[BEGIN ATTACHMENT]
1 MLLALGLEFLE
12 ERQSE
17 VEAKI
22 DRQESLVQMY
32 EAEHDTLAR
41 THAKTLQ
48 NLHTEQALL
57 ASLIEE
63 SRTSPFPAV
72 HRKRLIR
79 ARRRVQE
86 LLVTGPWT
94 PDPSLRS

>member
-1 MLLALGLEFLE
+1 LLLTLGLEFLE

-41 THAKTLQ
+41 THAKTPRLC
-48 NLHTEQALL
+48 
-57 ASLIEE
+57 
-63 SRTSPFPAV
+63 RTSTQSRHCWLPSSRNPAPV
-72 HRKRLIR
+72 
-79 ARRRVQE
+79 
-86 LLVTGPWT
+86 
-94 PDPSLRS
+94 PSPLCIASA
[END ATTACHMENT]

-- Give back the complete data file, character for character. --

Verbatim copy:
1 MLLALGLEFLE
12 ERQSE
17 VEAKI
22 DRQESLVQMY
32 EAEHDTLAR
41 THAKTLQ
48 NLHTEQALL
57 ASLIEE
63 SRTSPFPAV
72 HRKRLIR
79 ARRRVQE
86 LLVTGPWT
94 PDPSLRS

>member
-1 MLLALGLEFLE
+1 LLLTLGLEFLE

-41 THAKTLQ
+41 THAKTPRLC
-48 NLHTEQALL
+48 
-57 ASLIEE
+57 
-63 SRTSPFPAV
+63 RTSTQSRHCWLPSSRNPAPV
-72 HRKRLIR
+72 
-79 ARRRVQE
+79 
-86 LLVTGPWT
+86 
-94 PDPSLRS
+94 PSPLCIASA